Your client’s support team is the front line of your client’s business. They have the most direct contact with your customers, and are the most qualified employees to ask customers for a review.
Yet many businesses fail to train their support staff to ask for reviews.
Your client’s support team doesn’t necessarily care about how reviews help or hurt a business unless they’ve personally been praised or criticized in a review. By helping your clients educate their staff on why they should ask for reviews, how to ask for reviews, and when to ask for reviews, everyone wins.
A recent study found 70 percent of the customers who were asked to write a review did so.
Here's the problem.
Only 66% of customers have been asked to leave a review (down from 74 percent in 2017). Believe it or not this is good news. The vast majority of review management clients aren't using their secret weapon.
Somebody (whether that’s the business owner, the support manager, or operations) needs to bring them into the fold and educate them, set expectations, and provide the tools to earn positive reviews that will boost morale and grow the business.
Customer support teams produce amazing results
If they receive the right kind of training.
These results are a huge undertaking and they come with their own specific sets of problems.
First, customer support reps don't have the training they need. They're not sure what to do, how to approach customers or even who to ask.
Second, clients themselves aren't entirely sure what to do.
Which means it's up to you.
Your clients need your help. They need guidance and support.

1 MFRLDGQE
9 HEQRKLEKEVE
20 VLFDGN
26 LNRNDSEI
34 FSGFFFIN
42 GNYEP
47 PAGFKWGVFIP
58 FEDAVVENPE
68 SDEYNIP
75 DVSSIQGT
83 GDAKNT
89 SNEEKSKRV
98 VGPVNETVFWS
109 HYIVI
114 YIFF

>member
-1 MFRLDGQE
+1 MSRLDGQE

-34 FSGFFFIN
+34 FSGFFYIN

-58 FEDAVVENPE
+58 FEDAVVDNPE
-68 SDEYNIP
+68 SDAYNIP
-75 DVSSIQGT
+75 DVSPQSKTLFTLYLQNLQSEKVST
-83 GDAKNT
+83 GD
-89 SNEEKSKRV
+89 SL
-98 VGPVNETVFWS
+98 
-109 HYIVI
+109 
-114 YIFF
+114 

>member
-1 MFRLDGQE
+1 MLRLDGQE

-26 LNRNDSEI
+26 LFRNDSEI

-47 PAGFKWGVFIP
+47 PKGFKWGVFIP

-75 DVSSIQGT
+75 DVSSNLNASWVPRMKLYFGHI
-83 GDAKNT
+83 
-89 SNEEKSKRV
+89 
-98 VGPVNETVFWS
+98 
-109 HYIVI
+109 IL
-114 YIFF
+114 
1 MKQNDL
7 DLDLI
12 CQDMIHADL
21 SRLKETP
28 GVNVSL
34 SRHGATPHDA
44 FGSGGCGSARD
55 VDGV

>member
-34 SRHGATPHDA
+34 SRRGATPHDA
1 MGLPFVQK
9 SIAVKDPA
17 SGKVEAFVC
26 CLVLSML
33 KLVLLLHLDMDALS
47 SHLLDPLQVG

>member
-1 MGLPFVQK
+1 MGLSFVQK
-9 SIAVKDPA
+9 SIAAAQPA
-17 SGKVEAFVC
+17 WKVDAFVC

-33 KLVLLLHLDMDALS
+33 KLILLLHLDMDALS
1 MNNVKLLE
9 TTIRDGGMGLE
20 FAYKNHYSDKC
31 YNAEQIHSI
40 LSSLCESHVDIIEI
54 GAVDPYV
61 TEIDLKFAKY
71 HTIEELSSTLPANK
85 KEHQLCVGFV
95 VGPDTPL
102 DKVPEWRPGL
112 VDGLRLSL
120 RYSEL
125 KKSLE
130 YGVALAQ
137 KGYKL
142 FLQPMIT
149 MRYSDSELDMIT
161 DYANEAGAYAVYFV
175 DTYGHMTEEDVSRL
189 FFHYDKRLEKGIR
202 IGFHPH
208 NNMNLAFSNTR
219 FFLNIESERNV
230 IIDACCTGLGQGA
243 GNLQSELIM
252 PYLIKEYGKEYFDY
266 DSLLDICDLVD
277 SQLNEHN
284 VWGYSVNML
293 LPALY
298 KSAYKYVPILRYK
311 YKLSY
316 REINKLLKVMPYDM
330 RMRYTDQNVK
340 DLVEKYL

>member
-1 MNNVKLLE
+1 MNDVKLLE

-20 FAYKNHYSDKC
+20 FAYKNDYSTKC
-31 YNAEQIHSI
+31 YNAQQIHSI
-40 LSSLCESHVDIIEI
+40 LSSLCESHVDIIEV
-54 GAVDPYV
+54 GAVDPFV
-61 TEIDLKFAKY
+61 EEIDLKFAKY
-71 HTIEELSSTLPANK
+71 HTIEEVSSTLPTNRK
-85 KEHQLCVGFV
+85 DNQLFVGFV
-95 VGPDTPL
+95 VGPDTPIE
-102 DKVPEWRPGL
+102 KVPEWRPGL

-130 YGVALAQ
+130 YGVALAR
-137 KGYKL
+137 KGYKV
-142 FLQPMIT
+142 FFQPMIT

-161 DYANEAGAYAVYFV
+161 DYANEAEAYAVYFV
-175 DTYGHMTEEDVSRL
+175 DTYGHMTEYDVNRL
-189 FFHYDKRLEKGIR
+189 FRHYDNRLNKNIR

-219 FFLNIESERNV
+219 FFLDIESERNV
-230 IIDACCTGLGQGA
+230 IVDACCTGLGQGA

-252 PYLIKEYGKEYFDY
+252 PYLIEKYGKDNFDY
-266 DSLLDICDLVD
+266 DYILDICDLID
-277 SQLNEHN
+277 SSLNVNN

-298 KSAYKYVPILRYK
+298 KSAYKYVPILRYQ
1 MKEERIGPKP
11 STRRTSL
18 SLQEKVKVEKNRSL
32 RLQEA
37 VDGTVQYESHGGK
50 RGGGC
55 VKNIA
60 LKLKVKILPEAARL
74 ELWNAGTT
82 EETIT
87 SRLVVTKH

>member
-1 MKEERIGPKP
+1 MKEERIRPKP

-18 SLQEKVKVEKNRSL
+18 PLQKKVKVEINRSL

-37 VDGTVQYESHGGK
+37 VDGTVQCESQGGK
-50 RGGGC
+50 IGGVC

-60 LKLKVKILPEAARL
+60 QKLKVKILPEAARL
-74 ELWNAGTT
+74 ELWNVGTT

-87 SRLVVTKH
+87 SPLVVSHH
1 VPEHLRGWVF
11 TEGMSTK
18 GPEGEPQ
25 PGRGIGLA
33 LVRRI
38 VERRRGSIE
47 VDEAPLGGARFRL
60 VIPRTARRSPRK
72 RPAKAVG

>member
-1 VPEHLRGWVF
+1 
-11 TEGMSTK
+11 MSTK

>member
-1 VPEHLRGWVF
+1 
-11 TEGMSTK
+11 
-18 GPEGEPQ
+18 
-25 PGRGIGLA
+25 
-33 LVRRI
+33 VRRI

Can't they figure this out on their own? No actually, review platforms are changing the rules associated with their account. Yelp has decided to penalize businesses that decide to ask for reviews. Many review sites frown upon incentivizing reviews.
It's difficult to carry alone.
1. How to use this guide
This guide should be used as a training aid. A helpful resource your clients can use to train their customer support teams. This guide should also be used to prepare your client's support teams for the problems that are coming. It should be used as a baseline or template for your specific industry.
This guide isn't one size fits all.
It isn't intended to be a perfect fit for every industry, niche or option. You'll need to figure out which details work best for your business.
2. What the client needs
Your client (the business owner) needs specific things from you. They'll need information that provides them with:
(a.) a clear plan of action for their business
(b.) a big picture and small picture view of their review management campaign
These details are important.
They keep you and your clients on the same page. But they also give your clients the knowledge they need to adapt to changing circumstances. Things don't always go according to plan. In fact, they rarely work out the way we'd expect.
Here's how we fix that.
Outline the problems your client faces
These review management problems typically boil down to their existing review site listings status and their review portfolio:
(1.) their business has not set up their review listings or even claimed them
(2.) their business only has a facebook page or a google my business listing, but might not have any reviews
(3.) their business has listings set up by the reviews are visible, but mostly negative.
(4.) All of their reviews are focused on a single platform or channel (e.g. Google, Yelp, Avvo, etc.).
(5.) They have many and frequent negative reviews, but they’ve been ignored and have no response from the business owner.
Educate the primary stakeholder on the importance and value of reviews
Use data from Northwestern's Spiegel Research Center to validate the importance and effectiveness of reviews. Show clients how to measure the ROI of their review management campaigns and the effects on their conversion rate.
Provide the business owner, support manager, or operations manager with a process or checklist to fix their review management pain points